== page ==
from The American Heritage® Dictionary of the English Language, 4th Edition
- n. The often enlarged petal of an orchid flower.
- n. A liplike part, such as the tip of the proboscis of various insects, used for lapping up liquids.
from Wiktionary, Creative Commons Attribution/Share-Alike License
- n. The lower central petal of orchid flowers, usually developed to be showy and attract pollinators.
from the GNU version of the Collaborative International Dictionary of English
- n. The lower or apparently anterior petal of an orchidaceous flower, often of a very curious shape.
- n. A small appendage beneath the upper lip or labrum of certain insects.
from The Century Dictionary and Cyclopedia
- n. In botany, one of the three divisions of an orchidaceous corolla, differing from the others in shape or direction, and not seldom spurred; the lip.
- n. In entomology, a part of the mouth of an insect, by some considered to be the epipharynx. In Diptera the labellum is one of a pair of tumid lobes terminating the theca of the proboscis.
Today's words Word don't know: Today I learned that the plural of labellum is labellums.
This experiment let them show that the protein was made in the fly's major taste organ (called the labellum) and trace its manufacture to a subset of sensory cells that respond to noxious chemicals.
Does it not imply that all that part of the labellum which is supplied by vessels coming from a lateral bundle must be part of a primordially distinct organ, however closely the two may have become united?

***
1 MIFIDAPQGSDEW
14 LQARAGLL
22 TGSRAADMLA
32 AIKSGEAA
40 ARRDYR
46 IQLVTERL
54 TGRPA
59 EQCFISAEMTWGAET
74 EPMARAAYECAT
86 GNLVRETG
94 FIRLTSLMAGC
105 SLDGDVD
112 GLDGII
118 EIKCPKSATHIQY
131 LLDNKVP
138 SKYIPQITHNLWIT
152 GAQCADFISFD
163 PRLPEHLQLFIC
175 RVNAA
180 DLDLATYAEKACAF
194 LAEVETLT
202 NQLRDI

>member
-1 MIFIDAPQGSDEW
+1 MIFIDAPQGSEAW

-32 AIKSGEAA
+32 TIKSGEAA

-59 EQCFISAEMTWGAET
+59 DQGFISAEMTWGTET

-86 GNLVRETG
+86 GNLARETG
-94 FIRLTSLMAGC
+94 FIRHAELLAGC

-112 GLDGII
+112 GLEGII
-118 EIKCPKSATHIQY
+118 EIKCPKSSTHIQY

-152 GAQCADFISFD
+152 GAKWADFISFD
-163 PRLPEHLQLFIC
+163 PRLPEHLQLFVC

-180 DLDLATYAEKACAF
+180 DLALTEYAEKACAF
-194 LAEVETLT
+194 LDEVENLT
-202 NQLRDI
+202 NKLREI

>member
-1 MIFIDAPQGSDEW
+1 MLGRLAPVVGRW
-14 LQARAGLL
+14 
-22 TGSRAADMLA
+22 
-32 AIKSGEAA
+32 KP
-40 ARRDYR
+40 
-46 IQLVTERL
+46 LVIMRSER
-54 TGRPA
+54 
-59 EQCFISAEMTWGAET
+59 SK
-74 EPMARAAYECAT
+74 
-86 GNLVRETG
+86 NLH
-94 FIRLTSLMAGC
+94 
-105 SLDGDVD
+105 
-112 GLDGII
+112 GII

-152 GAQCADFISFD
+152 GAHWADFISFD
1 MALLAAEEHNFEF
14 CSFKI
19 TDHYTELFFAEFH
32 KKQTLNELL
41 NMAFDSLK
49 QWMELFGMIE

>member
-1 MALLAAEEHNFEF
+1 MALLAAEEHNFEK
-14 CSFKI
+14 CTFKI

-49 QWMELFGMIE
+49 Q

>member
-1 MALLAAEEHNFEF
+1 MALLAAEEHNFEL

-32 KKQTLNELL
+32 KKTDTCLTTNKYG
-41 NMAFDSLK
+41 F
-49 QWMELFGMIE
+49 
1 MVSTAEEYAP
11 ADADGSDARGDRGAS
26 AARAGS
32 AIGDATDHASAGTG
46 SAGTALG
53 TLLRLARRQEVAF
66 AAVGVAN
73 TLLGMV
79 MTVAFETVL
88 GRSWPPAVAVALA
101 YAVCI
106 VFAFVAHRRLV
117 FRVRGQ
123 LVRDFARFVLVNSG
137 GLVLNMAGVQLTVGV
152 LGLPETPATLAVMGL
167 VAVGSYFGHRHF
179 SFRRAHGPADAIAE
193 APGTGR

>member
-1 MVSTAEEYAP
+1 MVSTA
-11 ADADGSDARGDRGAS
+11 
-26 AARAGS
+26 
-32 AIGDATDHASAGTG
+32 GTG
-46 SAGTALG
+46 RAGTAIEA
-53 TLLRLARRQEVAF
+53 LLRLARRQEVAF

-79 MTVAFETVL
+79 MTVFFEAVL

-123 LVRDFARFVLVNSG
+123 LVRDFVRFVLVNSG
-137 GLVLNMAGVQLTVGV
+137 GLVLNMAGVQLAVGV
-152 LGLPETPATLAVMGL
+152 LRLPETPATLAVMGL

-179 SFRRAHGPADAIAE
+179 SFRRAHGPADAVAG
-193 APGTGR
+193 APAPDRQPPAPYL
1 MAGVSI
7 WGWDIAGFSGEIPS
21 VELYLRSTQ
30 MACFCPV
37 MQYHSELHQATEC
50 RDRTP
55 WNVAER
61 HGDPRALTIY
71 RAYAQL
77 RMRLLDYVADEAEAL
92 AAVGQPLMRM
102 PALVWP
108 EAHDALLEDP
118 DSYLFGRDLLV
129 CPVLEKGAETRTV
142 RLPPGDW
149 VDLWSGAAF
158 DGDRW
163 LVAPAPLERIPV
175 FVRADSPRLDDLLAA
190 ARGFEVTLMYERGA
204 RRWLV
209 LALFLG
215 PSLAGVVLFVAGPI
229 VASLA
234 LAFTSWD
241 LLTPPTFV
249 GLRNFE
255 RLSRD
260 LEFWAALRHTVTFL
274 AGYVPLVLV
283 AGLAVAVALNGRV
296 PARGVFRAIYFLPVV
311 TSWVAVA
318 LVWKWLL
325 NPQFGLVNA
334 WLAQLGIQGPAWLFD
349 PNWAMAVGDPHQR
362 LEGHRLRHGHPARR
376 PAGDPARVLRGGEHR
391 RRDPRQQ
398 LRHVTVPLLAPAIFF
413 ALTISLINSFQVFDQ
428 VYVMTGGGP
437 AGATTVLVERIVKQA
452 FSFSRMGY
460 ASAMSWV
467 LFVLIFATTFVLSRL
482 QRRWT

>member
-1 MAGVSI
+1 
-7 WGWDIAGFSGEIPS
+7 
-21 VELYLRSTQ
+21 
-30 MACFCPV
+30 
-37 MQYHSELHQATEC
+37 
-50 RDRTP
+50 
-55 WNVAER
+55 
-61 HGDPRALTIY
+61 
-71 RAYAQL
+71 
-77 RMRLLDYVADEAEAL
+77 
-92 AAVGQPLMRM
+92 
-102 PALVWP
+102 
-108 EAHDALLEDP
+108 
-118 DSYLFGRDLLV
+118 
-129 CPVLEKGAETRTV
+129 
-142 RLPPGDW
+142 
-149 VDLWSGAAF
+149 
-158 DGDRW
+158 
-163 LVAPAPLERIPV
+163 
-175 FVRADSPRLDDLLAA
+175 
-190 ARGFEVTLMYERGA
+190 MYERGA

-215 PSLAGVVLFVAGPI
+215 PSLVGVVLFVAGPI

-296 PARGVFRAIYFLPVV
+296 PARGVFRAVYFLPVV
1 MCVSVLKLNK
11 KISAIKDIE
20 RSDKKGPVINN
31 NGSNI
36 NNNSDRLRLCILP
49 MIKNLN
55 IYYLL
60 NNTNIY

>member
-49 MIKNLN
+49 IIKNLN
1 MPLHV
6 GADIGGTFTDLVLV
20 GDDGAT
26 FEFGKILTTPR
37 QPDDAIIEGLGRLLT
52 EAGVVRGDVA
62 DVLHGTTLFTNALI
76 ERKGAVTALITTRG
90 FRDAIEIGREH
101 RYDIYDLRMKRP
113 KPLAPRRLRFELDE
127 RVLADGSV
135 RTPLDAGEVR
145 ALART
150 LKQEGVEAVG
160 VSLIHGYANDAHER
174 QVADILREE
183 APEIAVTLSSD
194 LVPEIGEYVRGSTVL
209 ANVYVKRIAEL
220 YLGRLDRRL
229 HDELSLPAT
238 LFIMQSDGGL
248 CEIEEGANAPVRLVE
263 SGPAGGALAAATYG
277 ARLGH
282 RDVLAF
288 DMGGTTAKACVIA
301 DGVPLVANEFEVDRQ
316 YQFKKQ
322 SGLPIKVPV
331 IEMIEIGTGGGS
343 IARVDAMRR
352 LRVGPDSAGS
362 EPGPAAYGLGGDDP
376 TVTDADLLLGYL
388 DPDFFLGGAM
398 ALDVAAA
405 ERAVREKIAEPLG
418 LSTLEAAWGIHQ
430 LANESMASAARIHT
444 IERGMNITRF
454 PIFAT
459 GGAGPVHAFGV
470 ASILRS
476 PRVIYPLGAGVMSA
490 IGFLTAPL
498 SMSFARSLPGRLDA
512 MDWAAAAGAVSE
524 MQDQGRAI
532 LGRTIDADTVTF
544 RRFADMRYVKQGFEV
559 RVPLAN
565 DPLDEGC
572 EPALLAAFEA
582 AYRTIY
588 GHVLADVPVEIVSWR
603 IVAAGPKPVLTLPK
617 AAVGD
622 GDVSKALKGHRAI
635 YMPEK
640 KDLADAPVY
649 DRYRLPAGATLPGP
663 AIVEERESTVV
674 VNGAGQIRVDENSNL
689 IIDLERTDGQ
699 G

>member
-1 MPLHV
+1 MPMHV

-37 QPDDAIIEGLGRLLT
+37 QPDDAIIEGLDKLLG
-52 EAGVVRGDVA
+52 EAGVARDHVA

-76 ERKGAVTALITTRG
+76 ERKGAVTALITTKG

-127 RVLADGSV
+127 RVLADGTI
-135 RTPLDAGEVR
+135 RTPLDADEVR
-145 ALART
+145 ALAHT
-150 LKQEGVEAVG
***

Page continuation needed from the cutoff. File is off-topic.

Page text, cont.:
This species is apparently prone to developmental errors so that the labellum can be petaloid or (as in this case) all the petals develop the labellum (lip) characteristics.
An allied species with a blue labellum occurs in the collection gathered at Purdie Ponds.
A similar occurrence happens occasionally in _Lycaste Skinneri_, thus recalling the structure of _Masdevallia_, where the labellum is normally very small.
[Transcriber's note: The underscores represent a horizontal curly brace in the original.] the + indicating the position of the absent labellum.
The ordinary structure of the flower with its three sepals, two petals, labellum, column; and inferior ovary, is well known.
In _Orchidaceæ_ entire absence of the labellum, frequently without any other perceptible change, is of common occurrence.
Moreover, when the stamens are petalodic, the form assumed is usually that of the labellum.
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